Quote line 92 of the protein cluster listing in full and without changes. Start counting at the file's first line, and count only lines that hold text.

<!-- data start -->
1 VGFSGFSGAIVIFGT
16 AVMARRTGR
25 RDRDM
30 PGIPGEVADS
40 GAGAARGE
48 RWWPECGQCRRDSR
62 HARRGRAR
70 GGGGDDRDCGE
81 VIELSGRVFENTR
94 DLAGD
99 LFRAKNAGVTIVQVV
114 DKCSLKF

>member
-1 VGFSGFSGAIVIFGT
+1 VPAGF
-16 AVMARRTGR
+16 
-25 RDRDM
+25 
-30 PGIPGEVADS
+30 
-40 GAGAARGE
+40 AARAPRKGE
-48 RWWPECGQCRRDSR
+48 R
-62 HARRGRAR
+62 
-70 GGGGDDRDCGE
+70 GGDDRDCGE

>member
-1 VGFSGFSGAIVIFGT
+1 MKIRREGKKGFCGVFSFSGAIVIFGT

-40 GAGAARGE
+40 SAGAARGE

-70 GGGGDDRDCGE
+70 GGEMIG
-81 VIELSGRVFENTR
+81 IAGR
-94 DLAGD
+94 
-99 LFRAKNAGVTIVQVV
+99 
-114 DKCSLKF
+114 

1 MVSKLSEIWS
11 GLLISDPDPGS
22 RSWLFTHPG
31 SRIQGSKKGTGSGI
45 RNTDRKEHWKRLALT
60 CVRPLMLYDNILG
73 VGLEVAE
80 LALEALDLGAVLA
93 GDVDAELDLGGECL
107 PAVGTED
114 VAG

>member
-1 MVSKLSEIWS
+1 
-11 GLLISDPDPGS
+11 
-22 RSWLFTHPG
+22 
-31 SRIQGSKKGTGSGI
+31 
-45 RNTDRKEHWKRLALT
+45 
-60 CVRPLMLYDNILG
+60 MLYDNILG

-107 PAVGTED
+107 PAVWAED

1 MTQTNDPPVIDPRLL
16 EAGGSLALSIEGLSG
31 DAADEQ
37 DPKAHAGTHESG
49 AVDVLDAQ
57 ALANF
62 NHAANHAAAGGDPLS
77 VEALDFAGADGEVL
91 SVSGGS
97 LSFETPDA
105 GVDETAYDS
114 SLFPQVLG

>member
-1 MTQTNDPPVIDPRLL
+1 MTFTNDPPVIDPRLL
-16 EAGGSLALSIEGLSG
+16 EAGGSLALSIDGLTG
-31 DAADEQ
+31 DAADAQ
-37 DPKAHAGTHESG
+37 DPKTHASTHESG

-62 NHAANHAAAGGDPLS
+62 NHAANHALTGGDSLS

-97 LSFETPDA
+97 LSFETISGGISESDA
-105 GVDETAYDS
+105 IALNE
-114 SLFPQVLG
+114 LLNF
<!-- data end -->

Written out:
-62 NHAANHAAAGGDPLS